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Author Topic: Keeping the the zero at the end of decimals  (Read 3114 times)
New Member

Posts: 3

« on: May 27, 2008, 01:08:30 AM »

Sorry if this sounds stupid, but I haven't used Quick Basic in years, and I'm attempting to make an economic sim game. QB drops the zeros that I use in decimal numbers,  and I was wondering if there was a way around that, that wasn't too cumbersome. Basically what I'm trying to do is to manipulate the price of goods and the player's income. Also, if anyone is aware of tutorials in making this sort of game I'd be very grateful. Thanks much.
Ancient Guru
Posts: 544

« Reply #1 on: May 27, 2008, 02:27:10 PM »

"True" numbers don't have leading  or trailing zeroes.  So, if you want to use, say,
x = 45.60, you cannot use a "number"; you have to use strings.  So, you would code the above as x$ = "45.60".

If you want to use numbers, and your results are, say, x = 45.6, you can print this out as 45.60 by two methods: either you convert it to a string with a trailing zero, say by the code,  x$ = STR$(x) + "0", which would be too straneous and very indirct, or, best by a long shot, you can use the QB PRINT USING statement.  Read up on it in the QuickBASIC 4.5 IDE by clicking on Help, then Index, then P, then on the PRINT USING statement.

Once you master that bit of code, practice it and, if you still have a problem, post back, showing the respective code, stating your expected results, and explaining any problem you are having.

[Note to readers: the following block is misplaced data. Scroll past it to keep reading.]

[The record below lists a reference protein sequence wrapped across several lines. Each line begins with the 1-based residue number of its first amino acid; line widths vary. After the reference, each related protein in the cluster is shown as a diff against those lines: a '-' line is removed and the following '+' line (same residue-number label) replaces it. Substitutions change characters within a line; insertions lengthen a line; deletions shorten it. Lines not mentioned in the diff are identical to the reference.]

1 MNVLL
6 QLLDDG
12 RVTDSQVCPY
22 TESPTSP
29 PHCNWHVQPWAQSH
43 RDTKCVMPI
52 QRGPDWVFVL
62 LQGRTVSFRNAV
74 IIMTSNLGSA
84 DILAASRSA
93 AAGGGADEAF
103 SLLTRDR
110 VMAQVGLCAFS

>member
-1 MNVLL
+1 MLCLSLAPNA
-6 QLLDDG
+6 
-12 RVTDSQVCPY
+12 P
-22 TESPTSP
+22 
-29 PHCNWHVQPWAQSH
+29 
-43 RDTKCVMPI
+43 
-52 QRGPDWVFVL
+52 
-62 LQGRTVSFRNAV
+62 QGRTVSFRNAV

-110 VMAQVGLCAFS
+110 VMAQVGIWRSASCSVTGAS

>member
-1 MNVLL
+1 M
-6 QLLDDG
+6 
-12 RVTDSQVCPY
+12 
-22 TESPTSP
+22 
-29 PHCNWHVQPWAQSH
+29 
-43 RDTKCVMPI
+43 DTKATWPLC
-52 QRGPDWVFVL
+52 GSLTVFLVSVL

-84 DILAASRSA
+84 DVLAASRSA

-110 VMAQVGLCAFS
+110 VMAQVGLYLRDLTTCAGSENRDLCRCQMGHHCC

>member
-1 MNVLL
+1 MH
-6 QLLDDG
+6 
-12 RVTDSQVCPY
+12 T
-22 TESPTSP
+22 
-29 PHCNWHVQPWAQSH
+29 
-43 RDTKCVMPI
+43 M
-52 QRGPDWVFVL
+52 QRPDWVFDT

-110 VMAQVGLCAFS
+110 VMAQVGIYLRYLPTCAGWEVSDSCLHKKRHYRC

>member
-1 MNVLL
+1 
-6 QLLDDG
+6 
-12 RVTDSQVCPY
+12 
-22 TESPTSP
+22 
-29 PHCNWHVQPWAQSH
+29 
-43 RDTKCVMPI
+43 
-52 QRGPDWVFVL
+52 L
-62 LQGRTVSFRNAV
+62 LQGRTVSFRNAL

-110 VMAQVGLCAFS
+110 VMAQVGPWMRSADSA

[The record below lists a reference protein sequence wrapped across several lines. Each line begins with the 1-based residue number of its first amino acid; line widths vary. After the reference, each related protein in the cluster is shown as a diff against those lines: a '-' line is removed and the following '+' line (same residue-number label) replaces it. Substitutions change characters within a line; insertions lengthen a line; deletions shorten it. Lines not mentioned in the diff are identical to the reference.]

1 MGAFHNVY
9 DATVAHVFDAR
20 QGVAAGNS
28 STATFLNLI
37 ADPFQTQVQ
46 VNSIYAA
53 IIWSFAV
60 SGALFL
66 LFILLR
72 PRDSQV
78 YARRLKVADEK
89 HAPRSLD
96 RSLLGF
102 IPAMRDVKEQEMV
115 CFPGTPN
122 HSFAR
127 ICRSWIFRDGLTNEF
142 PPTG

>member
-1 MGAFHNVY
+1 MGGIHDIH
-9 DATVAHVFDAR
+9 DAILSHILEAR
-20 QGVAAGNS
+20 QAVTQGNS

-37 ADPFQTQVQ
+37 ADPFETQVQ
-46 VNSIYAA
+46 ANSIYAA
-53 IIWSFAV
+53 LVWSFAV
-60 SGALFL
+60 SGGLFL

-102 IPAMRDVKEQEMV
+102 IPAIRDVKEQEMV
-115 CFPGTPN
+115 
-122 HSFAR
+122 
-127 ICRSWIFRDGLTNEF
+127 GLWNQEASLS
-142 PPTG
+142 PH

Ralph, using QuickBASIC 4.5 and Windows XP Home Edition and Service Pack 2, with HP LaserJet 4L printer.
Posts: 61

semper ubi sub ubi (always wear under wear)

« Reply #2 on: May 28, 2008, 01:59:10 AM »

The following code uses print using to print 1234.5 as $1,234.50

x = 1234.5
print using "$$####,.##";x

in the print using command:
 $$ means put a dollar sign in front
 # means print a digit so four means print four digits
 , before the dot means put a comma every 3 spaces
 . means put the decimal point here

if you made the code

x = 1234.5
print using "$$########,.##

it would output the same but would also work if x = 12345678.5 where the first example wouldn't.

hope that helped


WHILE RPG$ <> "complete" : make up silly excuses :WEND
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